Re: How to Educate New Users - Debian

This is a discussion on Re: How to Educate New Users - Debian ; Douglas Mayne wrote: > On Mon, 14 Nov 2005 02:46:45 +0000, John Briggs wrote: > > >>I am subscribed to the Slackware mailing list and a question was raised on >>the list about using older Slackware packages with version 10.2. ...

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Thread: Re: How to Educate New Users

  1. Re: How to Educate New Users

    Douglas Mayne wrote:
    > On Mon, 14 Nov 2005 02:46:45 +0000, John Briggs wrote:
    >
    >
    >>I am subscribed to the Slackware mailing list and a question was raised on
    >>the list about using older Slackware packages with version 10.2.
    >>
    >>There was a valid response from one of the list members which was to
    >>install the packages with installpkg and resolve any library dependencies
    >>with either sym links to the current versions of the libraries or install
    >>the older libraries.
    >>
    >>This was declared too hard by the original poster and I noticed today
    >>another response agreeing with him.
    >>

    >
    >
    >
    > Off-topic: Another solution to using older packages.
    >
    > I think the answer should be, "Use the source, Luke." It is a big
    > strength of the GNU/Linux platform that source code is available for GPL
    > software components. The compilation step will be even easier if an old
    > slackBuild script is available.
    >
    > But that's too hard...
    >
    > Give the user some credit, and ask him to stretch and try to do more- not
    > less. Everything is hard, until you've done it once or twice. The idea is
    > for the user to gain experience and overcome his "inertia" expressed as
    > "that's too hard." Learning at least a few things should be expected- at
    > least up to the point of writing his own "hello world" program. If the
    > user knows what effort goes into a 10 line program, then he will have much
    > more appreciation for larger programs (compilers, Operating Systems, web
    > browsers, etc.). When he sees the major effort which has gone into the
    > base system, he might stop complaining.
    >
    > In any case, no one is forcing anyone to use this distribution (or
    > GNU/Linux in general). In most cases, new users are coming to GNU/Linux
    > voluntarily, to get away from problems with other platforms:
    >
    > A. Security concerns (spyware, viruses, rootkits)
    > B. License expense for every instance/install
    > C. Black box components (no source code)
    > D. Expired vendor support, even for security patches.
    >
    > There are costs associated with any platform. The above details some of
    > the costs of the "popular" platform. The cost of the "free" platform is
    > the time which is invested to learn a few things. The user must
    > decide which works best for him in the long run.
    >


    -J-C-> Wrote:

    I believe there are as many people who would
    pay the same (OR MORE) price that millions now give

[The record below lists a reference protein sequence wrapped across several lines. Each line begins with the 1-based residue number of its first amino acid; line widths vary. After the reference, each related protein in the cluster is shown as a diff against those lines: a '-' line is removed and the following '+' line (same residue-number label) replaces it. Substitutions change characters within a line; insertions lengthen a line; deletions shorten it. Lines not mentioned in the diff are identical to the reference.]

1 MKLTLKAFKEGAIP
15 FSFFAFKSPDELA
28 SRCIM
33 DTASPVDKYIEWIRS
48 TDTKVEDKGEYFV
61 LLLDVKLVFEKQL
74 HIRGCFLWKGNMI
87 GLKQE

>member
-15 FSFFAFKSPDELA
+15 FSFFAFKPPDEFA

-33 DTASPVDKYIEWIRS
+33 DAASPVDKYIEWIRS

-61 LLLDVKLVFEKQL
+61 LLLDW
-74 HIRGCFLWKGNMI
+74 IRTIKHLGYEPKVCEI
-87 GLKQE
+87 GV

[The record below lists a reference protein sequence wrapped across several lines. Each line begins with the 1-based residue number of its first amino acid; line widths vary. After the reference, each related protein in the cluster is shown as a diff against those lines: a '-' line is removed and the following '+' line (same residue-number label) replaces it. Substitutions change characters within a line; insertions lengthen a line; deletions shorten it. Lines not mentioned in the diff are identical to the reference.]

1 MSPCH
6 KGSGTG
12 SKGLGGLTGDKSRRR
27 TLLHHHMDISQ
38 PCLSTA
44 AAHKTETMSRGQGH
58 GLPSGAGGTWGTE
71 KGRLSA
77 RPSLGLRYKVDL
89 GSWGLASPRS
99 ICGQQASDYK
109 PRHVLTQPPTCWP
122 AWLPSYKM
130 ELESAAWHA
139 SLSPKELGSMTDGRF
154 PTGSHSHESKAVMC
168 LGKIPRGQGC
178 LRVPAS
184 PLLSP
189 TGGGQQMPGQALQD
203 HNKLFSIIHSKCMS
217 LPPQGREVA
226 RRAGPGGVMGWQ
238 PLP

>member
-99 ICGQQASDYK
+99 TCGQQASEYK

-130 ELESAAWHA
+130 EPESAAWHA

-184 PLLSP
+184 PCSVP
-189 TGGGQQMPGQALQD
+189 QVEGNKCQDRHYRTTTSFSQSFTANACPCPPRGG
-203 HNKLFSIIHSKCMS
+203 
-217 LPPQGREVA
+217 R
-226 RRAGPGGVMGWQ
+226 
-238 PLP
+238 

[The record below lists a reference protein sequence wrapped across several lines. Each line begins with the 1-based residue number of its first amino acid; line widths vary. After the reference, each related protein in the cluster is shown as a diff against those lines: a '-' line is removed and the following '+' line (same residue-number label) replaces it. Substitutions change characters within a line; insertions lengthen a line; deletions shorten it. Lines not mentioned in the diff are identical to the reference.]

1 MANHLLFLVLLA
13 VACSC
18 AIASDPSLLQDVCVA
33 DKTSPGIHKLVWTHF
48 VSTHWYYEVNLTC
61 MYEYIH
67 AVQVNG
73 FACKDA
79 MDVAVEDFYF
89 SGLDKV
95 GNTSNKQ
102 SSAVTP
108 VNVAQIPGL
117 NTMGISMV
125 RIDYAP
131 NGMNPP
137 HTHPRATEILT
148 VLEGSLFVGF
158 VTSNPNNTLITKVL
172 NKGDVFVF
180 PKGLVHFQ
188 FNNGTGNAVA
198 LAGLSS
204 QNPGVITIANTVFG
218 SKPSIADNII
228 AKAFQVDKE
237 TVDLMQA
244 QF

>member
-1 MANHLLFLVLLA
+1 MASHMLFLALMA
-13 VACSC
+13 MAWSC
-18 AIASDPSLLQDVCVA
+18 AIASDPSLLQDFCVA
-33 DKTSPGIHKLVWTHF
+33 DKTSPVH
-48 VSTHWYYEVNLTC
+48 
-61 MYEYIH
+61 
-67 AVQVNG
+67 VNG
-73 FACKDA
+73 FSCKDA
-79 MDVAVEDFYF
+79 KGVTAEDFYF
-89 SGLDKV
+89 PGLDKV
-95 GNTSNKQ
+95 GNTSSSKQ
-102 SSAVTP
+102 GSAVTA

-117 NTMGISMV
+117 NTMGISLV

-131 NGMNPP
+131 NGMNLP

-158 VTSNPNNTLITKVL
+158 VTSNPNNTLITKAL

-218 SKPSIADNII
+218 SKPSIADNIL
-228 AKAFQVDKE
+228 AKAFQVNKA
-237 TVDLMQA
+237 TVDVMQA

to Mock-o-****, for a good stable Linux distribution.

    Everyone who uses computers recognize that the people
    who write computer programs are some type of very special
    Gods, or alien people from a distant planet!

    But, there are some very brilliant people who perform
    un-expected miracles with the programmers creations.

    I'm sure that whoever wrote the first Spread Sheet, Data base
    or Word processor, never dreamed the things would
    change the world (we now live in) to the extent that they
    did.

    There is more to life than puzzling over computer code.
    and then trying to make something revolutionary out it.

    After all... Lets not forget computers are
    *Tools for doing the _things_ we need to do*

    Having an epitaph on your tombstone of being a "Buggy Code
    Writer" does not gain anyone immortality... I can do THAT!!

    Does anyone remember DBASE and why the Ashton Tate Company
    went out of business or the downfall of Seagate?

    Anything worth doing is worth doing it... RIGHT/Correct!

    To hell with something FREE, if it's practically worthless....

    Phew!!!.......



    --
    -J-C->

    ~~~~~~~~~~~~~~~~~~~~~~~~~~~~~~~~~~~~~~~~~~~~~~~~~~ ~~~~~~~~~~~~~~~~~~~~~~~~~~~


  2. Re: How to Educate New Users

    Intresting post, but what exactly to you expect from me/us now and why
    did you post it in the debian section?


  3. Re: How to Educate New Users

    infinity wrote:
    > Douglas Mayne wrote:


    >> In any case, no one is forcing anyone to use this distribution (or
    >> GNU/Linux in general). In most cases, new users are coming to GNU/Linux
    >> voluntarily, to get away from problems with other platforms:
    >>
    >> A. Security concerns (spyware, viruses, rootkits)
    >> B. License expense for every instance/install
    >> C. Black box components (no source code)
    >> D. Expired vendor support, even for security patches.


    The biggest reason is that your user has his head up his ass. My user
    doesn't give a damn what OS he is using, as long as it runs the program
    that he wants to run to do the job he has to do.

    >> There are costs associated with any platform. The above details some of